Brexit news: Sinn Fein leader reveals way round Brexit backstop issue in Northern Ireland | UK | News

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Mary Lou McDonald argued it was necessary to protect Northern Ireland in a Brexit deal. She said an easy way around the conundrum is to keep Northern Ireland in the customs union and single market. Ms McDonald added there won’t be a hardening of the border on the island.

Speaking on Radio 4’s Today programme, Ms McDonald said: “The protections that are needed are necessary of course for the north of Ireland, for the economy and for the political structures there.

“But there are also protections that are necessary for the entire island.

“This is a national question for all of us that live in the island and the idea of placing a veto particularly in the hands of the DUP would be utterly reckless.

“I have put that position very clearly to the Prime Minister.”

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Ms McDonald was asked whether her discussion with Prime Minister Leo Varadkar included a Brexit solution.

She added: “I didn’t come away from the conversation with anything that would give me a final insight as to how the issue of customs is dealt with on the island.

“There has been an inherent contradiction at play all along saying on the one hand, yes there will be no hardening of the border.

“The Good Friday architecture will be respected and reserved and championed.

“But then on the other hand insisting against the democratic wishes in the north that they are forced out of the EU and out of the customs union and the single market.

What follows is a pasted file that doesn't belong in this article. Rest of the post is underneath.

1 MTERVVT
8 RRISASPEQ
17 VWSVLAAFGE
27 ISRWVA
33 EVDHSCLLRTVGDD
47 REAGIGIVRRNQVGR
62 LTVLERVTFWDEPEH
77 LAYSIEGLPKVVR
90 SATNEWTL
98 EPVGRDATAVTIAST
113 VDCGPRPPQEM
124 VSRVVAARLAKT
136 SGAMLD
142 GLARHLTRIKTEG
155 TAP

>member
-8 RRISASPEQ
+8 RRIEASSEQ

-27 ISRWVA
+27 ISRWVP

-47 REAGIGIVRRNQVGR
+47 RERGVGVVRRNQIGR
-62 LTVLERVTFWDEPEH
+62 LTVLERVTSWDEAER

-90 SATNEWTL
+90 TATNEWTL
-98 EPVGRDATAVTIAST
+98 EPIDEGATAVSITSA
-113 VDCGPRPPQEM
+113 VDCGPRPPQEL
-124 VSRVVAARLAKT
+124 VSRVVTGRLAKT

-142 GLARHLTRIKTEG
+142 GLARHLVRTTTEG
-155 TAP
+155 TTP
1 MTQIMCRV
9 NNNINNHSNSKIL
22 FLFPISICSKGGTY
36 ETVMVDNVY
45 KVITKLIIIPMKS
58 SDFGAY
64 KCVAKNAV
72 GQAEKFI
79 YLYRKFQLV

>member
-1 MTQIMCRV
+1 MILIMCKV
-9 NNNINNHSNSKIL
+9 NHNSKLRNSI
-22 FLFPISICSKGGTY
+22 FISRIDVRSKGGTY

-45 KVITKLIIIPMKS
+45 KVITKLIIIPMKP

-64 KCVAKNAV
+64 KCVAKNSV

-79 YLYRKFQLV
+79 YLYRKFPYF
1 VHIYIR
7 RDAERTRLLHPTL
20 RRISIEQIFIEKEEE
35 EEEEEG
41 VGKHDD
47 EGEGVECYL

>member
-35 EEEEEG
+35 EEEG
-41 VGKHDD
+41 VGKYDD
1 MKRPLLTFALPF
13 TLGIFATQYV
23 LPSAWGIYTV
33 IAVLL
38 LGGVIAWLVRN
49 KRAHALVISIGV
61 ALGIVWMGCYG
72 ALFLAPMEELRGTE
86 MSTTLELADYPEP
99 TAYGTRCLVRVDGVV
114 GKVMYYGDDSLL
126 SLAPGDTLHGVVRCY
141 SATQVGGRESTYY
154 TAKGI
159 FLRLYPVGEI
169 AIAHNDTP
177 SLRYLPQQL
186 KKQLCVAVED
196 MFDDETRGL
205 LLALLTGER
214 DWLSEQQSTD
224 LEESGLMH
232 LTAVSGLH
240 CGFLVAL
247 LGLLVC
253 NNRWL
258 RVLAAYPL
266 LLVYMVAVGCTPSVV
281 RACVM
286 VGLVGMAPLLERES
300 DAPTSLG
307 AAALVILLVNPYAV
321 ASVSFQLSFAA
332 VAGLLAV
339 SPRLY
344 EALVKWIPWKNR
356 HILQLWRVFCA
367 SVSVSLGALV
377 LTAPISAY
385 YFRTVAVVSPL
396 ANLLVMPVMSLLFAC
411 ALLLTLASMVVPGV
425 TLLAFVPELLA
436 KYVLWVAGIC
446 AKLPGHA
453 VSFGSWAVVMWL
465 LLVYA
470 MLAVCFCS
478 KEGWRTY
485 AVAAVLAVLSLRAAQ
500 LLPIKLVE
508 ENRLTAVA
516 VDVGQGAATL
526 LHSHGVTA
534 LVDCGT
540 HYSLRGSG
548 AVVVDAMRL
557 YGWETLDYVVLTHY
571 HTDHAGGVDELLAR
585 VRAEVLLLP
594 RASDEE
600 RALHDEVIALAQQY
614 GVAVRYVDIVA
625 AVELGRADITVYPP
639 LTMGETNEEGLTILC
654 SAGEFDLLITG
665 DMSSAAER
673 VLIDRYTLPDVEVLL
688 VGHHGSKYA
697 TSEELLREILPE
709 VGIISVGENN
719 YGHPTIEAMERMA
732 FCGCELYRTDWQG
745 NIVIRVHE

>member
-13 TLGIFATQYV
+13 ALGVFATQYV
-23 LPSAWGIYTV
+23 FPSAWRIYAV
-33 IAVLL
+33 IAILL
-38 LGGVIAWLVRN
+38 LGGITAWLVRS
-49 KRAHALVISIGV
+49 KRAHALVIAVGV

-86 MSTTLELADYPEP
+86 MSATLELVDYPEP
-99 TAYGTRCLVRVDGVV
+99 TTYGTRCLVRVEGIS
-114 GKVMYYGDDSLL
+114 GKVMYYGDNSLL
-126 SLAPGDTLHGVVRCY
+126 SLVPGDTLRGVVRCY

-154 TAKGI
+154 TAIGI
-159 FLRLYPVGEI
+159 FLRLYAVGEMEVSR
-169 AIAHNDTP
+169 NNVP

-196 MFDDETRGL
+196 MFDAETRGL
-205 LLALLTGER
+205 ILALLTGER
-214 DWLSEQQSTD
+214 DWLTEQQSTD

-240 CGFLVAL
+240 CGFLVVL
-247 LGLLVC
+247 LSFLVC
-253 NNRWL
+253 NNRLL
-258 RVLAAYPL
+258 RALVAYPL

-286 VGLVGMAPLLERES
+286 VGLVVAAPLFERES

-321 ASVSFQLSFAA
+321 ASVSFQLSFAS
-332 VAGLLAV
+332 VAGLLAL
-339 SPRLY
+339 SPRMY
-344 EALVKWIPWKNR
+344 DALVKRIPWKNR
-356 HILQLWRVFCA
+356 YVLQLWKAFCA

“The easy way around the midterm conundrum for Ireland and for the north, in particular, is simply for the north of Ireland to stay in the customs union and single market.”

Her comments come after Mr Varadkar met with Prime Minister Boris Johnson last week and jointly said they were on the pathway to a deal.

In a joint statement released after more than two hours of intense talks, the pair admitted “challenges” remained over how to avoid customs checks at the border between Northern Ireland and the Irish Republic but agreed to “reflect” on the way forward.

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Mr Varadkar insisted that, while differences over the Irish border row still needed to be resolved, he thought a “treaty” could be signed in time to allow the UK to quit the EU on October 31.

The statement said: “The Prime Minister and Irish premier have had a detailed and constructive discussion.

“Both continue to believe that a deal is in everybody’s interest. They agreed that they could see a pathway to a possible deal.

“Their discussion concentrated on the challenges of customs and consent. They also discussed the potential to strengthen bilateral relations, including on Northern Ireland.

“They agreed to reflect further on their discussions and that officials would continue to engage intensively on them.”

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